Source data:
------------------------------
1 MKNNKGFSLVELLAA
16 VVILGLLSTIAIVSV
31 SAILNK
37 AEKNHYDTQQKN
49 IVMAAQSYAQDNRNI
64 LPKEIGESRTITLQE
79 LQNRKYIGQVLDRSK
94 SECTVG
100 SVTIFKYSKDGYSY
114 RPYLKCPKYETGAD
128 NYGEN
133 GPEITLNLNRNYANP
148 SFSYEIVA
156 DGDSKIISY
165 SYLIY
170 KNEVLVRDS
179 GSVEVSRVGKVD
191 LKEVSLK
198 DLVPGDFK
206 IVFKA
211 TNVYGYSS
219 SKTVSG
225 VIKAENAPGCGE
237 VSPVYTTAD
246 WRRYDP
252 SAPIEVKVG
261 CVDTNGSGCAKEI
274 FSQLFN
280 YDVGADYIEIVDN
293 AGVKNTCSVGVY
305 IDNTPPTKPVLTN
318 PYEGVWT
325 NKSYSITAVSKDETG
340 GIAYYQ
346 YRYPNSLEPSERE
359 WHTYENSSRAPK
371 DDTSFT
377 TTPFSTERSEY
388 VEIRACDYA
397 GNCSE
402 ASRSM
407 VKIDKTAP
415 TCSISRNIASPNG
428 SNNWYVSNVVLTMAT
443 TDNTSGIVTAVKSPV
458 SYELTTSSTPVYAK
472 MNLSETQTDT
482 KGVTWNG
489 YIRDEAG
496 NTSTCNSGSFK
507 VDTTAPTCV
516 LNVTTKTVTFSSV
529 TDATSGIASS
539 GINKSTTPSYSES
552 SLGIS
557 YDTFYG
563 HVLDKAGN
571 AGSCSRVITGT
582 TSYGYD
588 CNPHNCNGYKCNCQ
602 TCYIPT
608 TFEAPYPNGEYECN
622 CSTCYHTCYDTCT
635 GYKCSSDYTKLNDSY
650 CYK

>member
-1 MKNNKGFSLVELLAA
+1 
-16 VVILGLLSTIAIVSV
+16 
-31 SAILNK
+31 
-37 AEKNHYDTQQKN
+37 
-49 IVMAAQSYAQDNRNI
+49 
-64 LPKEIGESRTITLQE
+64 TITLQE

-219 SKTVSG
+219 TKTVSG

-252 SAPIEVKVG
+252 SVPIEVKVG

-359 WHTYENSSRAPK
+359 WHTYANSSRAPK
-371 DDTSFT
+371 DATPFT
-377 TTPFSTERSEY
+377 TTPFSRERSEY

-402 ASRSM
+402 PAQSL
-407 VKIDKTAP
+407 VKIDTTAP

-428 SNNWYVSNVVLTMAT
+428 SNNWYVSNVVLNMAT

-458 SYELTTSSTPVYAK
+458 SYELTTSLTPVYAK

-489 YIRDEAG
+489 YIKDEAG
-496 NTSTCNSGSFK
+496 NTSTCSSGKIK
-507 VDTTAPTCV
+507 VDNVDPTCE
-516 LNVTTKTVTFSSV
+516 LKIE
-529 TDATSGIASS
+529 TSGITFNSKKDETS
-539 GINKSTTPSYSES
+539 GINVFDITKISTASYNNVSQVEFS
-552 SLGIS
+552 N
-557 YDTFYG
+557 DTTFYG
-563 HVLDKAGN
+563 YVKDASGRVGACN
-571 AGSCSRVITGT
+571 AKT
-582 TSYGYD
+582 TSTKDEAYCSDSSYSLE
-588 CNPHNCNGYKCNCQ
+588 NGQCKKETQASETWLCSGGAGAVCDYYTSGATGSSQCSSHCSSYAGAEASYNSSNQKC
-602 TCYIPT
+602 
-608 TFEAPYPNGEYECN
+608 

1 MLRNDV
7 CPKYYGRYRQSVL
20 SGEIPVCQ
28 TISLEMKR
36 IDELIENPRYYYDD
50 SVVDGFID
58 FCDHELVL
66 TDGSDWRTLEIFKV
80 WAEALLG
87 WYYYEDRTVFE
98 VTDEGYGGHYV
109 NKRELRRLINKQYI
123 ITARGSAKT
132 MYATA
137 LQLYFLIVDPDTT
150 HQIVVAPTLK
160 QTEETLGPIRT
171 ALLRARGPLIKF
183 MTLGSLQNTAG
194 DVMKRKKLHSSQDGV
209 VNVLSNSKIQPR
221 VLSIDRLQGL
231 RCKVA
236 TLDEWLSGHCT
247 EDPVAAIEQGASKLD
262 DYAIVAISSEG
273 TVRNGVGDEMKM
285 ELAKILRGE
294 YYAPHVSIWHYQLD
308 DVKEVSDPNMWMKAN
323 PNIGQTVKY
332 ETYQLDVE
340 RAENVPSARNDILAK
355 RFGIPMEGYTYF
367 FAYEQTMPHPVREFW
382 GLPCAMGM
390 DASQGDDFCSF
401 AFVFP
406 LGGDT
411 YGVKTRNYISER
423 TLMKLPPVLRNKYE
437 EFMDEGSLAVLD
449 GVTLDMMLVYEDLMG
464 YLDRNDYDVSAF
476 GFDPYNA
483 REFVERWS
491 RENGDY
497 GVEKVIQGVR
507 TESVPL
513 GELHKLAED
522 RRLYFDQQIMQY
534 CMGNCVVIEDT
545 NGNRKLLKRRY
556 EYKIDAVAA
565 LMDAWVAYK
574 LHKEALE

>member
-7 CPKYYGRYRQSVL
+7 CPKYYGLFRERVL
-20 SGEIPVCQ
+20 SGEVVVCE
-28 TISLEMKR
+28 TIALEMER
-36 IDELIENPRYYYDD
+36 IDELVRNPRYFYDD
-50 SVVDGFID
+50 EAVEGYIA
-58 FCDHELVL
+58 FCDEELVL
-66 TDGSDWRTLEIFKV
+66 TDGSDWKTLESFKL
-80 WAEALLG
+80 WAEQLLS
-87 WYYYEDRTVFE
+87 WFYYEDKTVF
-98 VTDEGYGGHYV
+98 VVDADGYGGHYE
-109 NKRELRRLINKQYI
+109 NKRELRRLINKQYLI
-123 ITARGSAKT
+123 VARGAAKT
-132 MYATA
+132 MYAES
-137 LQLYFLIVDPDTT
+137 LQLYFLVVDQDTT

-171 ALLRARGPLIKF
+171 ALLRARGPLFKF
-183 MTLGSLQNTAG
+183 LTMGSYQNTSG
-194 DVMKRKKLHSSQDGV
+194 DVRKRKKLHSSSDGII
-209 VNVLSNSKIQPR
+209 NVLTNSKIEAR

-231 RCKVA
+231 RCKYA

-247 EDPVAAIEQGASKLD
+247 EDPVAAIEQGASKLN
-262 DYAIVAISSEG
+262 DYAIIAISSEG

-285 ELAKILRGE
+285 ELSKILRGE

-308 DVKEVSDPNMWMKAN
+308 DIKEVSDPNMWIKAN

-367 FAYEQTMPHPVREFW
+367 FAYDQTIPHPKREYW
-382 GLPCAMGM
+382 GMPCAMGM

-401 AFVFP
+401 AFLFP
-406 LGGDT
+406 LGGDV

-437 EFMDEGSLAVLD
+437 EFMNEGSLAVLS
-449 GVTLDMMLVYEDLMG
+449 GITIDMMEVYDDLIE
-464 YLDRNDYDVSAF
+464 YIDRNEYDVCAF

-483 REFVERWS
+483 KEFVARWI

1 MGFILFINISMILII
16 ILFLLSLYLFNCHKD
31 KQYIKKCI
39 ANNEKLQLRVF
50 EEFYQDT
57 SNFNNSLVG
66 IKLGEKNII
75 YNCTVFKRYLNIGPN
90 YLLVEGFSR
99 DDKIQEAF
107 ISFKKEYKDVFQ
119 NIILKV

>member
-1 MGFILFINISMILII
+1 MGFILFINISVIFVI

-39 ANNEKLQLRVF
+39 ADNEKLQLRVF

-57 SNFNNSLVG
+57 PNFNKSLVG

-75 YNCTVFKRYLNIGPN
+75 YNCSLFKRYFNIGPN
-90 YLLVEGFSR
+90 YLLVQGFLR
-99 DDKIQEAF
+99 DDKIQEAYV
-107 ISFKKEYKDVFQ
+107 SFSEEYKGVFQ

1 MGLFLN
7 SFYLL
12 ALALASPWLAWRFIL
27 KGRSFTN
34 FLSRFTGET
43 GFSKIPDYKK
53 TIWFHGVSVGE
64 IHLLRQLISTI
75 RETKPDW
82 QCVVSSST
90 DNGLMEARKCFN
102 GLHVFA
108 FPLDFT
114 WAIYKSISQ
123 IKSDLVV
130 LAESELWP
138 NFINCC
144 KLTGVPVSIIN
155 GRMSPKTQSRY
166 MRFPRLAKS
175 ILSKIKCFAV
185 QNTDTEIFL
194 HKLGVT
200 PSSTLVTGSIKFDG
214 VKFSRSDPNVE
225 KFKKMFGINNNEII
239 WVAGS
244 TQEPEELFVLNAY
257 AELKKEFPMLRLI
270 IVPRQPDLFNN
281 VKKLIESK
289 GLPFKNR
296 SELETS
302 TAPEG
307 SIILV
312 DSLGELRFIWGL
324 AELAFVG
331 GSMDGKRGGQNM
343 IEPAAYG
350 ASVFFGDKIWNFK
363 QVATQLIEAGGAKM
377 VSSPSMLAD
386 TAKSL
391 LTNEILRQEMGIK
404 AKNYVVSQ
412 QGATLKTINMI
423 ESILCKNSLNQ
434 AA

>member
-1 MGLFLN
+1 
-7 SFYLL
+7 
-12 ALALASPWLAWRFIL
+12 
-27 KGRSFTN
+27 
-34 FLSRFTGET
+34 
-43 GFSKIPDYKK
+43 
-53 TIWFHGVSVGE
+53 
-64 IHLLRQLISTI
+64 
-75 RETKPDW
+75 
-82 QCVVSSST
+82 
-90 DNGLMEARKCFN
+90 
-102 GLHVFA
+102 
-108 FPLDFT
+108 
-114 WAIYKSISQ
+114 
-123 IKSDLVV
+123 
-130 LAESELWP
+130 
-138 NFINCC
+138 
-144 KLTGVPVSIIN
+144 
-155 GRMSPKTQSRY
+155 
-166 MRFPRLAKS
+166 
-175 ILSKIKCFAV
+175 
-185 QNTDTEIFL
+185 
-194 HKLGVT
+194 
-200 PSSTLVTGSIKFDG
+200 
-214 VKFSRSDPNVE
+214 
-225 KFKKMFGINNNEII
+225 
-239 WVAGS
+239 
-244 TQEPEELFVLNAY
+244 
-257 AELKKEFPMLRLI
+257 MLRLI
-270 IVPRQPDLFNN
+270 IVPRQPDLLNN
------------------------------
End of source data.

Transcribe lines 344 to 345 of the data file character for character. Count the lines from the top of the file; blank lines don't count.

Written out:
-108 FPLDFT
+108 